Anyway . . . the train ride was fantastic. We took the Lehigh Gorge Scenic Railway along the river and through the mountains, at one point crossing over the river on a very high and very narrow trestle. It was so narrow that you couldn't see the supports from the train windows. It made it seem like we were flying over the river. So cool and terrifying at the same time.
We also found out that the weekend after Thanksgiving was the beginning of the Santa Train, where they pipe Christmas carols through the cars and Santa comes to visit each one. We've been on Santa train rides in different towns, but this one was the best so far. It was close to our home, it was low key and less expensive, and it was the perfect length of time for a ride.
But what really pleased me was that Santa said "Merry Christmas," and the carols really were carols -- everything my kids would normally hear in church. And altough there were some signs around town saying the generic "Happy Holidays," there were just as many saying "Merry Christmas." Good job, Jim Thorpe, PA, the Switzerland of America.
On Saturday, the kids' school held a movie night fundraiser where parents could drop off their children at the gym for a movie and then have two hours to themselves. Since we are not at a point in our lives where we can take advantage of that anyway, I volunteered Rob to be a chaperone. He was full of love for me on Saturday night, I tell you, but he did his duty cheerfully.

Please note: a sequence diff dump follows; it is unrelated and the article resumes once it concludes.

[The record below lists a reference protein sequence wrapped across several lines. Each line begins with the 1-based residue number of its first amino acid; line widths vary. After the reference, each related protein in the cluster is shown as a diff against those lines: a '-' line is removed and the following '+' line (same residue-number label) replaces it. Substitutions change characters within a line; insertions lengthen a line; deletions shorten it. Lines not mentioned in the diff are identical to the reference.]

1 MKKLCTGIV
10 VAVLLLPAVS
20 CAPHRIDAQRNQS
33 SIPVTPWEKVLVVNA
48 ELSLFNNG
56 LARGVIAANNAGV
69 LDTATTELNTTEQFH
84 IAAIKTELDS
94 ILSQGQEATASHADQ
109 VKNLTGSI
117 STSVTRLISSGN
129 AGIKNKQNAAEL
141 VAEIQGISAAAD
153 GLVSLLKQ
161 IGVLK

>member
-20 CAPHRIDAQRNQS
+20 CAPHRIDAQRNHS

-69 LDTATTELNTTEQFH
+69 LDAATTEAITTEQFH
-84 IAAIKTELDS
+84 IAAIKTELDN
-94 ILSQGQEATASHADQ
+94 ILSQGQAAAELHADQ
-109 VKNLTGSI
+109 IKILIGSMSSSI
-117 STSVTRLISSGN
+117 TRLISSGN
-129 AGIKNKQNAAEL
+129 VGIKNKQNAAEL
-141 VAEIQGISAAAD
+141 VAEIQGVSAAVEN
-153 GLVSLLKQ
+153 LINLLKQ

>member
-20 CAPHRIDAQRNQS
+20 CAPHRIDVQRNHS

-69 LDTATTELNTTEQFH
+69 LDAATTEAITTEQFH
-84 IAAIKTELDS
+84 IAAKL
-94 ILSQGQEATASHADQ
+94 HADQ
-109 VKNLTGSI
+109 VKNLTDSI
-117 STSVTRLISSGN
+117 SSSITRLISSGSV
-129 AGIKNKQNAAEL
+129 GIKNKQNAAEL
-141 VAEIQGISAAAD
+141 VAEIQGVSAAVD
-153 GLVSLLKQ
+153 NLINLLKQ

Sunday was new translation day, and we were ready. We are so blessed to belong to a parish that took its responsibility of educating the flock very seriously. We have been preparing for several months, and all of our homilies for the past six weeks have been about the history of the mass and how the new translation is better all around. We've practiced the new music settings, and the kids have been doing the same at their weekly school masses.
And right out of the gate, I flubbed it by saying "and also with you." Gah. That's what happens when your attention is diverted by your 3 year old loose cannon who is trying to make a break for it. And as I was saying the wrong response, I caught myself and tried to replace the words with the new ones, but it just came out sounding all garbled.
Luckily, I had Fiver right in my ear whispering, "Mom. You said it wrong. You messed it up. You should have said 'and with your spirit' but you didn't." Yes, thank you, dear. Messed up. Got it.
Once I got past that, I did pretty well, and I love the new translation overall, especially the creed. So good.
After mass, I applied for a personal loan and took the four older kids to see "The Muppets", while Rob stayed home with the sleeping babies. Now it was my turn to chaperone, although at least I had popcorn and candy to get me through. Plus, the movie was cute and the kids enjoyed themselves. We rarely get to the theater, so it's still a treat for all of us when we do go.
Which brings us back to the week at hand. This post has become so long and boring that I hesitate to even publish it, but I've come too far to turn back now. Also, the spell check is not working, so I cannot even begin to imagine what kinds of errors I've made, but it's too long for me to go back and proofread carefully before the kids get off the bus.
Aren't you so glad that my stick-to-it attitude has saddled you with this kind of mediocrity on Tuesday afternoon? Maybe I'll get it together someday . . .